Georgia group opposes bill that allows sale of heritage site

A coalition of slave descendants in Georgia have started a petition to fight a state bill that would allow the sale of heritage sites, including a former slave plantation house, to private entities.

The bill was passed overwhelmingly in the Georgia House, and is expected to be taken up by the state senate when they reconvene Friday, The Brunswick News reported.

But a petition organized by a group known as The Coalition to Save Butler Island Plantation House calls for people to oppose it, saying its passage would make way for the former rice plantation in Darien, Georgia, — now managed by the Georgia Department of Natural Resources — to be converted into a beer distillery.

Josh Hildebrandt, head of governmental affairs for the department, told the newspaper he understands the concerns of residents, but added existing protections for heritage sites would not be lost with the new bill and any private owners for heritage sites would have to preserve their structure.

Butler Island Plantation is located about 62 miles (100 kilometers) south of Savannah, where the plantation’s owner participated in the largest sale of slaves in U.S. history in the late 1850s. More than 430 slaves were sold, and the breakup of families that occurred as a result continues to be remembered as “The Weeping Time.”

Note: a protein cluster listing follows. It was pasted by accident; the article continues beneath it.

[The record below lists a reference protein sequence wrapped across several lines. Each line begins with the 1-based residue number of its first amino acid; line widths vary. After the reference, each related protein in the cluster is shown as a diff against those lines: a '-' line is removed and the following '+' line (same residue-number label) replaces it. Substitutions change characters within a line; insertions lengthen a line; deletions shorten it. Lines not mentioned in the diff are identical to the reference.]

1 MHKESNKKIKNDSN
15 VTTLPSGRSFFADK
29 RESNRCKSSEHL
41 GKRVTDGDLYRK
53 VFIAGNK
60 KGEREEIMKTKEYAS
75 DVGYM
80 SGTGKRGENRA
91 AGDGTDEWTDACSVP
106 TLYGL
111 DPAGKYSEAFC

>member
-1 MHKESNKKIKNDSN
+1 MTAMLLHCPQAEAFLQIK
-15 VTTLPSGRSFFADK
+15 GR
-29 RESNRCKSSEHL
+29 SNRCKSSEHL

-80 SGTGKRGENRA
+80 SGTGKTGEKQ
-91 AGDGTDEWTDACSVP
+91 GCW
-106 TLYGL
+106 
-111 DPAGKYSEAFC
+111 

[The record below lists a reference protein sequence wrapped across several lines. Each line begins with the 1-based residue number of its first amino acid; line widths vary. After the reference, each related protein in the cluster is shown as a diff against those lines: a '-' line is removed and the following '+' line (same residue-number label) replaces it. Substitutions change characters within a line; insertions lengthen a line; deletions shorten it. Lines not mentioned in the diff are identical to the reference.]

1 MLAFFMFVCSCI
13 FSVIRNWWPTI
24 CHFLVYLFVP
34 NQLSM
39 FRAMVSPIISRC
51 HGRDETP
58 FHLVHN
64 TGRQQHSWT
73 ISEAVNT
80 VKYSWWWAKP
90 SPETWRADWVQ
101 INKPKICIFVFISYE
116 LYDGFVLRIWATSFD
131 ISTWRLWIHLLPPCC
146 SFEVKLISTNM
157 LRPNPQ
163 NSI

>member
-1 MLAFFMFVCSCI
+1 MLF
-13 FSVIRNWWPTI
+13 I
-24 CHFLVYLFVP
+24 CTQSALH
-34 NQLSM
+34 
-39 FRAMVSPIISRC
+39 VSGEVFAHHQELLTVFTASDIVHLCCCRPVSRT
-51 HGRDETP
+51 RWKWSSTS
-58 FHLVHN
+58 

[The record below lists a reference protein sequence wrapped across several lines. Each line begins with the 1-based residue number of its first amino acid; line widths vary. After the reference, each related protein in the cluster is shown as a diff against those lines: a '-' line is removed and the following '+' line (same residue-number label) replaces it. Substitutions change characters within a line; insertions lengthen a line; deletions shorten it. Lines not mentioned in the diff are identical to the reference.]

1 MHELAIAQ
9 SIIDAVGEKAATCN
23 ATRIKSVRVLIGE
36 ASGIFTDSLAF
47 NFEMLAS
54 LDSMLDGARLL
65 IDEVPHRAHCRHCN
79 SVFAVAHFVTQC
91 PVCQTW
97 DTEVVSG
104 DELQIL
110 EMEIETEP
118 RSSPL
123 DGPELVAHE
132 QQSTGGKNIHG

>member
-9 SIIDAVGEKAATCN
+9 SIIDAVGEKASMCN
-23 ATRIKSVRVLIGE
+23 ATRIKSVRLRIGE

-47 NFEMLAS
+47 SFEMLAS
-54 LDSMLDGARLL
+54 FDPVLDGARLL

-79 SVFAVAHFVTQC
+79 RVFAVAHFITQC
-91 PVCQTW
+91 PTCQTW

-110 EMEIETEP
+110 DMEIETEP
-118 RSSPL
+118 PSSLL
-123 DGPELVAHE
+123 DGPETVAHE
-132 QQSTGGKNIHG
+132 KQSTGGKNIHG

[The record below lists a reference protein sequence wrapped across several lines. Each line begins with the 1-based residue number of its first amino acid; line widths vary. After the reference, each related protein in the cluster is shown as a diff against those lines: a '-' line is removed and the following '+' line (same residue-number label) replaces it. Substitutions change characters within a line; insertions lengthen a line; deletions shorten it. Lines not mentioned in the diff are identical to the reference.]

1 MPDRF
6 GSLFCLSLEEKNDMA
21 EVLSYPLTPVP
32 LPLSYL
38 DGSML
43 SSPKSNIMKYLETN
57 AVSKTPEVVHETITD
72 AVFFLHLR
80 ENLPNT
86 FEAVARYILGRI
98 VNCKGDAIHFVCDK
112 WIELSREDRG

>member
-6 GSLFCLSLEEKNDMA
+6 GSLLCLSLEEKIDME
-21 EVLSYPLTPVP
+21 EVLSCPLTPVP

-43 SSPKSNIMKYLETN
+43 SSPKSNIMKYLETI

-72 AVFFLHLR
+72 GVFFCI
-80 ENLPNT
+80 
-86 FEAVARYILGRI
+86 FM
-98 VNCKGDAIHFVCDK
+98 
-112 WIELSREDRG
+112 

“It’s the history that’s deeply embedded in America’s history,” Former Darien City Councilman Griffin Lotson told WTOC-TV.

The sponsor of the bill, State Rep. Darlene Taylor, told the Brunswick News the bill would provide a “way to preserve” heritage sites with “no cost to the state.”

The city of Darien would have a say in the outcome of any sale since it has a 50-year agreement with the natural resources department and insures the property, City Manager Richard E. Braun told the newspaper. The process to transfer state assets to a private developer would also take up to a year to 18 months, Hildebrandt said.